One time I saw two ducks get into a fight, didn't last long at all, they seperated and floated off in opposite directions. Then each duck flapped it's wings vigorously a few times, releasing the surplus energy that built up during a fight. After they flapped their wings they floated on peacfully as if nothing ever happend.
If the duck had a human mind, it would keep the fight alive by thinking, by story-making. This would probably be the duck's story: "I don't belive what he just did. He came to within five inches of me. He thinks he owns this pond. He has no consideration for my private space. I'll never trust him again. Next time he'll try something else just to annoy me. I'm sure he's plotting something already. But I'm not going to stand for this. I'll teach him. A lesson he won't forget."
And on and on the mind spins its tales, still thinking about it days, months or years later. As far as the body is concerned, the fight is still continuing, and the energy it generates in response to all those thoughts is emotion, wich in turn generates more thinking. This becomes the emotional thinking of the ego. You can see how problematic the duck's life would become if it had a human mind. But this is how most humans live all the time. No situation or event is ever really finished. The mind and the mind-made "me and my story" keep it going.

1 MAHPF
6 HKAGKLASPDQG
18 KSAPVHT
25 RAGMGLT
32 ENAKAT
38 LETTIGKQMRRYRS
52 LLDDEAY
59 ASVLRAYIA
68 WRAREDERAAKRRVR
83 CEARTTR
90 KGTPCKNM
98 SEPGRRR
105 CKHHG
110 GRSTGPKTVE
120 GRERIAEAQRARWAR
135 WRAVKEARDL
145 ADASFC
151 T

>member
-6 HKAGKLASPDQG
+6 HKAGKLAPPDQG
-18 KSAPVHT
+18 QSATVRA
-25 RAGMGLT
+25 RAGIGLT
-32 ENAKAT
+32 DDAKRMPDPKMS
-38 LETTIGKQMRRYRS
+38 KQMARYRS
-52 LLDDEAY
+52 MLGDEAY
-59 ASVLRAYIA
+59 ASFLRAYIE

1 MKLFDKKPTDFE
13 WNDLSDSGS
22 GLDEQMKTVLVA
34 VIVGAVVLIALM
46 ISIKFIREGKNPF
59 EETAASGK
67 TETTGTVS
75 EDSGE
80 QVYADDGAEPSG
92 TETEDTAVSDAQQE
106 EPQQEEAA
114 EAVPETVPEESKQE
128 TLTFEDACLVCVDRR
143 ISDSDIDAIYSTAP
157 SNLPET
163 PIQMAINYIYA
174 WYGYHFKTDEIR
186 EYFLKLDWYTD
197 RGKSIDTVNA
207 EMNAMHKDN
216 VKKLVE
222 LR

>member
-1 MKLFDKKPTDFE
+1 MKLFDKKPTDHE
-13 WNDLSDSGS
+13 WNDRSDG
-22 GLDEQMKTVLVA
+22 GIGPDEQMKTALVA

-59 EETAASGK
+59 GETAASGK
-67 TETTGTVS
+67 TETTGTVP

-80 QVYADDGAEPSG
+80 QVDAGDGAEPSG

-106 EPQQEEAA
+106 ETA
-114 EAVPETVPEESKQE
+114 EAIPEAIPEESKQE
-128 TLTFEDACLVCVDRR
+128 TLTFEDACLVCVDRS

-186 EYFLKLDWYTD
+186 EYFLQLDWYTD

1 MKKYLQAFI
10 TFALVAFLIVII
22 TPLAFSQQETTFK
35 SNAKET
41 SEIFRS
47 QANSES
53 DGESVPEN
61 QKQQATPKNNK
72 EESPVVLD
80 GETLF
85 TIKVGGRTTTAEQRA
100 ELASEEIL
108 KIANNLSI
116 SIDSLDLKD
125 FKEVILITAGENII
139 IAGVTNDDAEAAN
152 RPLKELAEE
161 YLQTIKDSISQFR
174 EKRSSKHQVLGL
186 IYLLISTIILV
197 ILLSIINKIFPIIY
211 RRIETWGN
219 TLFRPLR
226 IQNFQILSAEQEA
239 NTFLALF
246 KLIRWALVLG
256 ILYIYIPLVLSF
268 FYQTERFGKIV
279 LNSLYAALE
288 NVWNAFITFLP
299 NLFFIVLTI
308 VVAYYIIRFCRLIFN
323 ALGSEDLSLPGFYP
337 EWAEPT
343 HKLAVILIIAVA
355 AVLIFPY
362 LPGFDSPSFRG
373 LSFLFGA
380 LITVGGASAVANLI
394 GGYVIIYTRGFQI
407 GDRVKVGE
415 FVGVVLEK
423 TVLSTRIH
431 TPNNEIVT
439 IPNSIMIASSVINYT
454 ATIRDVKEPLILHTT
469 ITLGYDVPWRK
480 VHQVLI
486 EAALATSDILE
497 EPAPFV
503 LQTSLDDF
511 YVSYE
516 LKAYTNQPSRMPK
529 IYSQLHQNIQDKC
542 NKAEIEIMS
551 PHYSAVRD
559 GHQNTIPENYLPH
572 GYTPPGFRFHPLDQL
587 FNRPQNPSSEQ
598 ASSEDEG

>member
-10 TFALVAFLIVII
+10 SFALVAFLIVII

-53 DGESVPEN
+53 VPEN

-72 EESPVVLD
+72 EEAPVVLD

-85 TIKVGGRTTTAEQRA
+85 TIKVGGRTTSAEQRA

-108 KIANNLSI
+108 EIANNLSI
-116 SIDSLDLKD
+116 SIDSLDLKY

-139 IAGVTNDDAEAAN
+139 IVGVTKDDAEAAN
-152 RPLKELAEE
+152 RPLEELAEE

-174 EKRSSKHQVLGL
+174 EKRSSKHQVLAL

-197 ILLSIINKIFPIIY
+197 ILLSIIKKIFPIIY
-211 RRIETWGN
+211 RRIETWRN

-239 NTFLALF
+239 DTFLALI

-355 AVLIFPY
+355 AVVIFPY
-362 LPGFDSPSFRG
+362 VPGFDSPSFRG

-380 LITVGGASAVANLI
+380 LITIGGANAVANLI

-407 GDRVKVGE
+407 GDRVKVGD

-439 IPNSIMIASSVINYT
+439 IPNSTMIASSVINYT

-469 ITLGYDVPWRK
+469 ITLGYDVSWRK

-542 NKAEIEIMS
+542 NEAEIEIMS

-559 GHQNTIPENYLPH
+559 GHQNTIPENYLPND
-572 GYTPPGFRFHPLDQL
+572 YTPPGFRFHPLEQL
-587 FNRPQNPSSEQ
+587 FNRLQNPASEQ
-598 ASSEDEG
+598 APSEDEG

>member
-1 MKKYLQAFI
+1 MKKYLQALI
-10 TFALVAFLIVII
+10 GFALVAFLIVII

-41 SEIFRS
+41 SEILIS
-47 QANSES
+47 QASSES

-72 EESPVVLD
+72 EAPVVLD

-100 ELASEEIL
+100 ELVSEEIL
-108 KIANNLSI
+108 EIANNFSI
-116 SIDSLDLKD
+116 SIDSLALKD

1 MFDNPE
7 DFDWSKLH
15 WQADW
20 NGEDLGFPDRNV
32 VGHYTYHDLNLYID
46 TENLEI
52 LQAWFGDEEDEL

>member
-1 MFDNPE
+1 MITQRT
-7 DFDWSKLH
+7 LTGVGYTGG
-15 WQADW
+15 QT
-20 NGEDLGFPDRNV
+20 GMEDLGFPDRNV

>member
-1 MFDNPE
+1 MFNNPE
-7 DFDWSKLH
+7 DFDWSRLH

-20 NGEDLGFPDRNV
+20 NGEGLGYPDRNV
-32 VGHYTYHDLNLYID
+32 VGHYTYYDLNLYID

Moral of the story is to forgive and forget. Be aware of your thoughts as your mind makes them up. Stick to the facts, try not to concern yourself with simple emotions. The situation your in is the one you make.
Story told by author Eckhart Tolle
Wale in Union Street
6 years ago